Ken Nally

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Ken Nally – Funded Investigator

 

Contact details: E-mail: k.nally@ucc.ie; Tel: +353-21-4901302

 

Education:

1995                   B.Sc (hons) in Biochemistry, National University of Ireland Galway (NUIG)

2002                   Ph.D, Depts of Medicine & Microbiology, University College Cork (UCC)

Biography:

Dr. Ken Nally is a Lecturer in the School of Biochemistry and Cell Biology and is a Funded Investigator in the APC. Dr. Nally has a BSc. in Biochemistry from the National University of Ireland, Galway (NUIG) and a PhD in Microbiology from UCC. He has spent the last 10 years working in the area of Inflammation discovery research initially as a postdoctoral fellow after obtaining a Career Development Fellowship (HRB, 2003 – 2006) and thereafter as a group leader in the APC. Between 2006-2012, Dr. Nally directed a 5 year research collaboration between the APC and the pharmaceutical company, GlaxoSmithKline Ltd. (GSK) in the areas Inflammatory Bowel Disease (IBD) early drug discovery research, inflammation, leukocyte trafficking, miRNA and epigenetic regulation of inflammatory gene expression. Dr. Nally was  awarded an SFI Career Development Award grant (2014) to expand his research activities in these areas. His research group takes a functional genomics approach to discover the fundamental mechanisms underpinning host-microbe interactions, cell death induced by Th1 inflammatory cytokines, cross-talk between inflammatory and oncogenic (RTK) signaling pathways and epigenetic regulation of inflammatory, anti-microbial and cell death gene expression.

Research Interests:

Host-Microbe Interaction, Inflammation, and Cancer Biology

(1) Host-Microbe interactions in health and inflammatory disease
(2) Immunopathology in inflammatory disease and cancer
(3) Mechanisms underpinning cross-talk and synergism between inflammatory signalling pathways
(4) Specific focus on Interferon (IFN) and Tumor Necrosis Factor (TNF) signalling pathways
(5) Crosstalk between inflammatory and oncogenic signalling pathways
(6) Epigenetic mechanisms underpinning regulation of inflammatory, anti-viral and oncogenic gene expression
(7) Functional genomics analysis of inflammatory, cell survival and cell death pathways
(8) Discovery of cancer cell intrinsic tumour suppressor mechanisms underpinning immune-mediated suppression of cancer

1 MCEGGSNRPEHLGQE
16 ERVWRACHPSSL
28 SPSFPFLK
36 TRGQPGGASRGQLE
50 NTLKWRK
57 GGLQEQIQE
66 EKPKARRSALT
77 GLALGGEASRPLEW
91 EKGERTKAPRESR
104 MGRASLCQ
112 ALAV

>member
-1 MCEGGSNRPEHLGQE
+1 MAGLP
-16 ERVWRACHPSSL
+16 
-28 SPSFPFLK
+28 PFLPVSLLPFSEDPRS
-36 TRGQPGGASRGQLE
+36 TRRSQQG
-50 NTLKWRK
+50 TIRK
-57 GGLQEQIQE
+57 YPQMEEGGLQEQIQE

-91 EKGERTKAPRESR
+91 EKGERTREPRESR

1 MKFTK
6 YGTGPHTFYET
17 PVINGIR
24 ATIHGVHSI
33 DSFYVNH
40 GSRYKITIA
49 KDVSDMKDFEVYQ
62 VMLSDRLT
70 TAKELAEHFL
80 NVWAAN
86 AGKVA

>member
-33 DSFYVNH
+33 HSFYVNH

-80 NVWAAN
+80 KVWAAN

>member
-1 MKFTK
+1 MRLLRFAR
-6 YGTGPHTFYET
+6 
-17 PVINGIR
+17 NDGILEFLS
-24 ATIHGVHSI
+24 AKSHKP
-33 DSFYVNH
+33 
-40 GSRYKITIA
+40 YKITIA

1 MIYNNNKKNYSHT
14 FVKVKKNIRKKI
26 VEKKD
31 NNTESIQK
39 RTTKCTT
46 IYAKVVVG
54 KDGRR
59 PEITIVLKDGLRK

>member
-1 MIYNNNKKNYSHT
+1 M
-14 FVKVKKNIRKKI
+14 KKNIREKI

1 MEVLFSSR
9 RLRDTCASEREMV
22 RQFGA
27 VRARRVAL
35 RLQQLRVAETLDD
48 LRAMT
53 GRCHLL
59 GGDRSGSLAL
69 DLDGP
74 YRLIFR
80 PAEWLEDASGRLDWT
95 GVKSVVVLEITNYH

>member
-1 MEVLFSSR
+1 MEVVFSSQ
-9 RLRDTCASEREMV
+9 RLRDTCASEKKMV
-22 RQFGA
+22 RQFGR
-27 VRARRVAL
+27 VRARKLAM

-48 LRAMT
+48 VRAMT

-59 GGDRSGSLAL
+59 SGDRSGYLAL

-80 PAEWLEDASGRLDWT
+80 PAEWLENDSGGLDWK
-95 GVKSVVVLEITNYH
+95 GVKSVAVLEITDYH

Ken’s research interests are in the areas of Host-Microbe Interaction, Inflammation and Cancer Biology. His group is exploring the molecular and cellular mechanisms underpinning the role of the immune system in host recognition of microbes, chronic inflammatory diseases such as Inflammatory Bowel Disease (IBD), type I diabetes and colon cancer. In terms of IBD and colon cancer, his research group is particularly interested in how the relative sensitivity and resistance of intestinal epithelial cells and colon cancer cells to immune-mediated apoptosis contributes to disease pathogenesis and response to therapeutic interventions. The molecular mechanisms – signal transduction, transcriptional regulation and epigenetic – underpinning the regulation of gene expression in response to inflammatory stimuli in immune, non-immune cells and cancer cells and how this contributes to disease pathogenesis is the main focus of our research. Specifically, they have an interest in understanding how the synergistic interactions between IFN-gamma and other inflammatory stimuli such as LPS, IL-1beta and TNF-alpha both in terms of their overall effect on inflammatory gene expression and also cell fate decisions contribute to pathogenesis in diseases such as IBD, type I diabetes and other inflammatory conditions.  It is well appreciated that in IBD and type I diabetes, pro-inflammatory cytokines (IFN-gamma, IL-1beta and TNF-alpha) induce the death of epithelial cells thereby compromising the function of the gut and the pancreas respectively. Currently, in the context of collaborations with academic and pharmaceutical groups they are investigating the possible roles of microRNAs and epigenetic modifiers such as chromatin modifying enzymes – histone methyltransferases and histone demethylases – in regulating inflammatory gene expression and cell fate decisions in response to these  and other stimuli. they use a combination of in vitro cell and molecular biology based approaches, functional genomics approaches, in vivo based animal models of inflammation, inflammation linked colon cancer and human biopsy tissue to investigate basic mechanisms of disease with a focus on inflammatory bowel disease. In addition they use these various systems for drug target identification, drug target validation studies and for pre-clinical profiling of novel drug candidates for efficacy in the setting of chronic intestinal inflammation. They also have ongoing active research projects in the areas of host microbe interactions with a particular interest in the mechanisms underpinning interaction of host cells with gut commensal bacteria.

Publications: see  http://orcid.org/0000-0002-9833-170X

Career Profile: 

2002-2003        Wellcome Trust Post-doctoral scientist, Department of Medicine, UCC

2003-2006        Health Research Board of Ireland (HRB) Post-Doctoral Fellowship, UCC

2006-2011        Senior Scientist & Project Leader, Alimentary Pharmabiotic Centre (APC) – GlaxoSmithKline (GSK) Collaboration, UCC

2007-present   Funded Investigator, Alimentary Pharmabiotic Centre, UCC

2012-present   Lecturer, School of Biochemistry and Cell Biology, UCC

Professional Activities/Achievements: 

Science Foundation Ireland Career Development Award, SFI, Ireland, 2014

Health Research Board Postdoctoral Fellowship Award, HRB, Ireland, 2003

Herbert W. Rand Scholarship, MBL, Woods Hole, Massachusetts, USA, 2003.

Alimentary Pharmabiotic Centre, Scientist of the Year, 2008

 

 

 

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